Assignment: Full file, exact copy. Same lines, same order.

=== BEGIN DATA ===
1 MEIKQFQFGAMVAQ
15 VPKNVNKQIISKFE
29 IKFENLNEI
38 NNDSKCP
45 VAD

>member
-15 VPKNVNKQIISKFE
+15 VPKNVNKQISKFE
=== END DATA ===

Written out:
1 MEIKQFQFGAMVAQ
15 VPKNVNKQIISKFE
29 IKFENLNEI
38 NNDSKCP
45 VAD

>member
-15 VPKNVNKQIISKFE
+15 VPKNVNKQISKFE